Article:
Card games in the USA
The international 52 card pack (deck) is in general use (French suits: spades, hearts, diamonds and clubs, with Ace King Queen Jack 10 9 8 7 6 5 4 3 2 in each suit). Nearly all American decks include two Jokers, which are used for some games. Some games use only a part of the deck, or several decks shuffled together.
The same could probably be said of many rummy games such as Gin Rummy, 500 Rummy and Contract Rummy. Some other rummy games such as 3-13 Rummy and 5000 Rummy are quite popular in the USA and probably Canada but little known elsewhere. Canasta also remains popular and has many specifically American variants, including Hand and Foot and its variants Pennies from Heaven and New Canasta. Hearts, Oh Hell! and Cribbage are popular in the USA as well as in other English speaking countries.
The gambling game Faro was fashionable in the 19th century during the gold rush but has now all but died out. The gambling game Skin is a variant of Ziginette, which is the American name of the Sicilian game Zecchinetta.
There are several games which are popular in the USA and almost unknown elsewhere, such as Pinochle, Pitch (Setback), Bid Whist and Tonk. Pishe Pasha is played predominantly in Jewish communities. The American game Spades has spread to several parts of the world through its popularity in the military, and more recently as an online game.
Pegs and Jokers and Fast Track are American hybrid card / board games that are especially popular among RVers. One-Eyed Jack is a traditional hybrid card and board game played in parts of in the Eastern USA, including North Carolina and Tennessee.
There are also many local games played in particular parts of the USA - many of these brought in and preserved by immigrants from Europe in the 19th and 20th centuries. Examples are Bourré (or Boo-Ray) in Louisiana, Pedro in Southern Louisiana,Tribello in Illinois, Sheepshead and Skat in Wisconsin, Kloepper in Illinois, Minnesota Whist in Minnesota, and its variant Two-player Whist and Clabber in Indiana. Crazy Solo, played in Oregon, is a variant of Six-Bid Solo, which is probably still played in several places where there are communities of German origin. The gambling Rummy game Panguingue (Pan) and the fishing game Porrazo are played in the southwest and the Tonk variant Game, Flip, Flop is played in Ohio. The children's game James Bond is played in California and probably more widely: it is also becoming known overseas. Rat or Scrounge is the American equivalent of the British game Knockout Whist.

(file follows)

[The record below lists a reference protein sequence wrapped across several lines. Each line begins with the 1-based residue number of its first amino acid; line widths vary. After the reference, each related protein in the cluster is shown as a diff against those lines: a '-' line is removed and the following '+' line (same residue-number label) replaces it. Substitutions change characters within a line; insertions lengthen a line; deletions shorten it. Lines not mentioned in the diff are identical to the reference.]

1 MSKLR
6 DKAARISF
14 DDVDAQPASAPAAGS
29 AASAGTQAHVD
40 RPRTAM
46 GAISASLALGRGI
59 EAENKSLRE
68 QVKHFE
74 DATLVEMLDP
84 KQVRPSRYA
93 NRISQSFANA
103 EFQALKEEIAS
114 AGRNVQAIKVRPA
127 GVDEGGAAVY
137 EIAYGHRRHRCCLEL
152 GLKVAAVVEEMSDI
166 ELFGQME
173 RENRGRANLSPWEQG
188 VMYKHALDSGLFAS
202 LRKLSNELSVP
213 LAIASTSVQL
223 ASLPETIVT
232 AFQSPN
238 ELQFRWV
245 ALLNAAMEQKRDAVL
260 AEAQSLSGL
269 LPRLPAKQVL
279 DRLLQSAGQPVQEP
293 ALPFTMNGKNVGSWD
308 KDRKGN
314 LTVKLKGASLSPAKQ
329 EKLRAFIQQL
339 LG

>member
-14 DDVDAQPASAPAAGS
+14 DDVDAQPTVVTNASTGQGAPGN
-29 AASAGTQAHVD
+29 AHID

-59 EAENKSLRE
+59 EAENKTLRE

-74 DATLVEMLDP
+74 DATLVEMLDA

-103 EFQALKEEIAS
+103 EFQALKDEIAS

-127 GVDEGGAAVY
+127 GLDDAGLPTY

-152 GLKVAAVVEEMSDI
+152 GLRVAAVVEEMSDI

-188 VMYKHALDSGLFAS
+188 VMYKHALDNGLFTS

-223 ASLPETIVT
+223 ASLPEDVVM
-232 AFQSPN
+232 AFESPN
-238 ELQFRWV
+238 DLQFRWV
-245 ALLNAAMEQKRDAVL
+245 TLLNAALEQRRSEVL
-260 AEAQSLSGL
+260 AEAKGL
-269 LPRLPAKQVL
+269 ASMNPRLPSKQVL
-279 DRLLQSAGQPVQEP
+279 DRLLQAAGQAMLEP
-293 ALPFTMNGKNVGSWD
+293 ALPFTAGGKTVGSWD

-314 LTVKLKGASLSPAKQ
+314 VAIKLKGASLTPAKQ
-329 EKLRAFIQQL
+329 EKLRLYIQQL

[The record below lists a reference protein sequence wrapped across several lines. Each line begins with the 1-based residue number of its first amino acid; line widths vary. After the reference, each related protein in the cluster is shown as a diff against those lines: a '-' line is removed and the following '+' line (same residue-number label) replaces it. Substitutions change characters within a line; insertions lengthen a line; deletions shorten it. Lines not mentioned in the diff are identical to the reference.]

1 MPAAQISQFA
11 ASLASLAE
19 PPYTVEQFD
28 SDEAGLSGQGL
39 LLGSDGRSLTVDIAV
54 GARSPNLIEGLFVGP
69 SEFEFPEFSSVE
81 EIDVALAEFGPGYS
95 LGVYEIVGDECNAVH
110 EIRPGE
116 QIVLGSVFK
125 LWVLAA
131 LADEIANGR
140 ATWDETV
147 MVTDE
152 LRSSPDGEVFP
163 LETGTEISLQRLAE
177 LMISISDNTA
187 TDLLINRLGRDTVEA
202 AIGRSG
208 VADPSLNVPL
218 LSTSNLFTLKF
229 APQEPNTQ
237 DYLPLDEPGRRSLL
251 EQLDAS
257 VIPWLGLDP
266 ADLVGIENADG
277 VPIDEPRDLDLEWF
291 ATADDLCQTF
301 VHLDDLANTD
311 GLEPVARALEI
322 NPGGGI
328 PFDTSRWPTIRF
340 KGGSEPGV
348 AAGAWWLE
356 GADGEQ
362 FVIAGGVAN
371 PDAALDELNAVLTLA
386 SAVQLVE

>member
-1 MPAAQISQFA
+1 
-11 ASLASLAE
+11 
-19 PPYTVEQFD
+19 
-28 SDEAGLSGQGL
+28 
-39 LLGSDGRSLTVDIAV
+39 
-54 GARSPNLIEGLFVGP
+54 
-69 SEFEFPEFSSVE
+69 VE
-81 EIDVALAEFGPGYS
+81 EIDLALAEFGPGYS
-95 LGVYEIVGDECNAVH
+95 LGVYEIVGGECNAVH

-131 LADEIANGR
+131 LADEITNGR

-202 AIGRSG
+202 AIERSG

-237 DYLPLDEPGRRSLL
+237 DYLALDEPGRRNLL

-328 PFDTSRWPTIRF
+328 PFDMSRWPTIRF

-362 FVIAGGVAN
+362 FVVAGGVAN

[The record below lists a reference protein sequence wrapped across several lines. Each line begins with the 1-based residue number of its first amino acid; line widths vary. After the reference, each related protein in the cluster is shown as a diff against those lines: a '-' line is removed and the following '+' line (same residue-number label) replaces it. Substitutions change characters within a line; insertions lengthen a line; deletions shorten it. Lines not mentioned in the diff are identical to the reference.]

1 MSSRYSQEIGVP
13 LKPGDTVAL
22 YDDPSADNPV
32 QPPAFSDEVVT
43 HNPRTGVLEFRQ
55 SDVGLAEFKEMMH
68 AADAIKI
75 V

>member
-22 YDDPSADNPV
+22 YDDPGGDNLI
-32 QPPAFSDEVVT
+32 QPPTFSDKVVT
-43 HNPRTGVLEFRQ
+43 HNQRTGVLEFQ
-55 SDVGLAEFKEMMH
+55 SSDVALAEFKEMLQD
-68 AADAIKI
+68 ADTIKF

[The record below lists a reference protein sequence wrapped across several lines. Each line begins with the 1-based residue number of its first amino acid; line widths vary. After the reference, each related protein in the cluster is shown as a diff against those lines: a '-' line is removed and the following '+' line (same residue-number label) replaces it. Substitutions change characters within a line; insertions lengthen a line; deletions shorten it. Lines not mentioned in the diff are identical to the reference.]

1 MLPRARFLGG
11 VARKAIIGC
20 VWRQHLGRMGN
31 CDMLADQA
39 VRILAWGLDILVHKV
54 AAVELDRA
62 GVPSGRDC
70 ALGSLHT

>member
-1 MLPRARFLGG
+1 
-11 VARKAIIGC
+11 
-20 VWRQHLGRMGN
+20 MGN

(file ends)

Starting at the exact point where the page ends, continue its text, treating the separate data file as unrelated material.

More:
Euchre is widely played with a 24-card deck (A-K-Q-J-10-9) in the Midwest and the Northeast, around the Great Lakes and across the border in Canada. In this region many local versions of Bid Euchre are also played with single and double decks, and variants going by names such as Hasenpfeffer, Horse and Pepper, Hozzie, Pfeffer and Pepper. In the same region there is a group of games in which players can drop out but those who stay in must take at least one trick. These include Hucklebuck and Horse Collar played with the 52-card pack and Buck Euchre and Dirty Clubs played with the Euchre deck.
The game of Candyman, which uses cards to assign roles to the players, probably originated in America.
Calypso, invented in Trinidad, has become established in parts of New England, especially western Massachussets.
The 48 card deck, with two each of A K Q J 10 9 in each of the four suits, is for Pinochle. Although this may look like a double deck, to Pinochle players it counts as a "single" deck. Double deck Pinochle is played with four identical copies cards of each card, omitting the 9's to give an 80 card deck.
Double six dominoes (set of 28 - all combinations of numbers from 0-0 to 6-6) are used in Texas for the trick-taking games Forty-Two and Moon. The usual types of Western domino games such as Five Up are also played in the USA. It is also possible to find double 9 domino sets (0-0 to 9-9: 55 tiles), double 12 sets (0-0 to 12-12: 91 tiles) and even double 15 sets (136 tiles). The double 12 set is needed for Mexican Train.
Rook cards (four suits of 14 numbered 1 to 14 and coloured black, red, green and yellow, plus one card showing a bird) are used for the game Rook which is especially popular in Kentucky, and in the Mennonite communities of Pennsylvania and Ohio; also in parts of Canada. They are also used for adaptations of other games: for example Tuxedo is a version of Casino, Golden 10 is a version of Hearts and Toonerville Rook is a version of Contract Rummy
The World Casino Directory includes a listing of United States Casinos.